Laban, Rebecca’s Brother - Amazing Bible Timeline with World History
All of these texts agree that Betuel is the father of Rebekah and Laban. Later in Genesis, however, Nahor is presented as Laban's father. This is. This is truly a strange relationship where Laban calls most of the shots Son of Isaac and Rebekah; Twin brother of Esau; A deceptive young. Rebekah's Brother Laban. “As soon as he saw the ring and the bracelets on his sister's arms, and heard the words of Rebekah his sister, 'Thus the man spoke to .
I tried to picture myself in that time as each one of the characters. It is never to too late. I spent a lot of time thinking about Jacob because he is such a different person than we see beginning in Genesis With the help of his mother, he is conniving and deceptive and basically steals everything of value from his brother Esau.
I would even venture to say that he was lazy in his younger years. Clearly, he had a spiritual awakening in Bethel and turned his life around. As we watch his relationship with Laban unfold, he has become a spiritual, patient, and hard-working man. In order to marry the woman he loves, he gives 14 years of his life. Now, that is dedication. We all have an opportunity and ability to become what God calls us to become. We just need to have our spiritual awakening and begin down the path He lays before us.
Deception will come back to bite you. At first, I felt bad for Jacob when he was deceived by Laban. Twenty years later, Laban's nephew Jacob was born to Isaac and Rebekah. When grown, Jacob comes to work for Laban. The biblical narrative provides a framework for dating these events: Jacob begat Joseph 14 years after his flight to Laban; Joseph entered Pharaoh's service at age 30; and from that point, after seven years of plenty and two years of famine, Jacob met Pharaoh and stated his age as Subtracting yields an age of 77 Jacob at his flight to Laban.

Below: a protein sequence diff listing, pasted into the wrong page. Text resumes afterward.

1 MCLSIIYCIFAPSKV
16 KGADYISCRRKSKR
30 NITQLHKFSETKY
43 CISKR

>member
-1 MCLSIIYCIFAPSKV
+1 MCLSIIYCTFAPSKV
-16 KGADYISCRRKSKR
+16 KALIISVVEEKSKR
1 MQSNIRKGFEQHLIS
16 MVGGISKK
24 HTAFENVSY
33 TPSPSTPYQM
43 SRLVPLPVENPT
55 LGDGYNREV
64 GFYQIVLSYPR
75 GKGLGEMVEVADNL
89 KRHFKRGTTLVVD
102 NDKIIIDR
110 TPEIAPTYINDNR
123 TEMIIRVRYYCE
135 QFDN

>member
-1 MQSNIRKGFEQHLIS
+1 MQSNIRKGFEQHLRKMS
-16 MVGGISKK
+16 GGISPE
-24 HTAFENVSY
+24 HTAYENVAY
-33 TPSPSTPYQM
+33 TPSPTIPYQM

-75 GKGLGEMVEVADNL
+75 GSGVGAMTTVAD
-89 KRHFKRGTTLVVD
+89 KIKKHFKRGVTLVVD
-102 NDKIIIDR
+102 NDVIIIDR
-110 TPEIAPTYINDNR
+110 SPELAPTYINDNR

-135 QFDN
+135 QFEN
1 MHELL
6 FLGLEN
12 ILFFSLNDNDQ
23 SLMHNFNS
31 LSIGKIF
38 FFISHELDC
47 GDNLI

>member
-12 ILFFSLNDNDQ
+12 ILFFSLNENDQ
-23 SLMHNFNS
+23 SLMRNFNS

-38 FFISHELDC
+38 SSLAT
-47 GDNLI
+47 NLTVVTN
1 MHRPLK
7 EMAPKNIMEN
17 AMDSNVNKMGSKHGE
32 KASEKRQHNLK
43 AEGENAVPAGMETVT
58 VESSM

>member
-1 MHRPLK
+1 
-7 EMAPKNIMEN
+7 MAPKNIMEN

Laban was more than 30 years older than Jacob, and employed him for 20 years. Laban promised his younger daughter Rachel to Jacob in return for seven years' service, only to trick him into marrying his elder daughter Leah instead.
Jacob then served another seven years in exchange for the right to marry his choice, Rachel, as well Genesis Laban's flocks and fortunes increased under Jacob's skilled care, but there was much further trickery between them. Laban then becomes the spokesman for the family. Thus Rebekah is referred to four times, by a word which in Hebrew means young man, despite the Jewish tradition to read it as young woman. It may be argued that we are being told that Rebekah has a tendency towards a male aggressive personality.
Most impressive and extraordinary is the fact that Rebekah was consulted not ordered if she wished to marry Isaac. Historically and sociologically women in that society were rarely asked their opinion, especially about betrothal. It is most extraordinary to be told that her wishes were asked and respected.
Rebekah consents to the marriage and returns with Eliezer. She is a powerful independent woman. She had evidently already shared the business responsibility with her brother Laban, taking care of the sheep at the well.